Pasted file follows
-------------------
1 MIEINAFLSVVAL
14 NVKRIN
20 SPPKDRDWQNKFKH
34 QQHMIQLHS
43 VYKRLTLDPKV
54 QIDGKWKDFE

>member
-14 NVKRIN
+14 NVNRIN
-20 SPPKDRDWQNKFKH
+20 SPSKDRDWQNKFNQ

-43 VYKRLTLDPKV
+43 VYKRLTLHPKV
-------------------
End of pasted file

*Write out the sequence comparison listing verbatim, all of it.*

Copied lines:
1 MIEINAFLSVVAL
14 NVKRIN
20 SPPKDRDWQNKFKH
34 QQHMIQLHS
43 VYKRLTLDPKV
54 QIDGKWKDFE

>member
-14 NVKRIN
+14 NVNRIN
-20 SPPKDRDWQNKFKH
+20 SPSKDRDWQNKFNQ

-43 VYKRLTLDPKV
+43 VYKRLTLHPKV